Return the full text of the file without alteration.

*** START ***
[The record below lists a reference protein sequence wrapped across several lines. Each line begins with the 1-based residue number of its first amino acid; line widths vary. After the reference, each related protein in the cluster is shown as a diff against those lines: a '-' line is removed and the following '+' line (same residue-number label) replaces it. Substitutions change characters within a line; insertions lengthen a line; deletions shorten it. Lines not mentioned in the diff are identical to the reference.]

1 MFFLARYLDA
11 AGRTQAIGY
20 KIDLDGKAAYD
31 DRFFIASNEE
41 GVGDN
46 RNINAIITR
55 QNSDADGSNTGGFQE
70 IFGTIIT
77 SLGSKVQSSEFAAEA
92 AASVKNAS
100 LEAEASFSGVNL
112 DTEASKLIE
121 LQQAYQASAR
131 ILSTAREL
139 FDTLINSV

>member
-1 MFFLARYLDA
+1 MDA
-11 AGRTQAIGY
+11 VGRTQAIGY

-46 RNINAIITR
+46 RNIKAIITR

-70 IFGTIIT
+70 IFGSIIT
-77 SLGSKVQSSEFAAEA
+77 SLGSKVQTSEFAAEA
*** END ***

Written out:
[The record below lists a reference protein sequence wrapped across several lines. Each line begins with the 1-based residue number of its first amino acid; line widths vary. After the reference, each related protein in the cluster is shown as a diff against those lines: a '-' line is removed and the following '+' line (same residue-number label) replaces it. Substitutions change characters within a line; insertions lengthen a line; deletions shorten it. Lines not mentioned in the diff are identical to the reference.]

1 MFFLARYLDA
11 AGRTQAIGY
20 KIDLDGKAAYD
31 DRFFIASNEE
41 GVGDN
46 RNINAIITR
55 QNSDADGSNTGGFQE
70 IFGTIIT
77 SLGSKVQSSEFAAEA
92 AASVKNAS
100 LEAEASFSGVNL
112 DTEASKLIE
121 LQQAYQASAR
131 ILSTAREL
139 FDTLINSV

>member
-1 MFFLARYLDA
+1 MDA
-11 AGRTQAIGY
+11 VGRTQAIGY

-46 RNINAIITR
+46 RNIKAIITR

-70 IFGTIIT
+70 IFGSIIT
-77 SLGSKVQSSEFAAEA
+77 SLGSKVQTSEFAAEA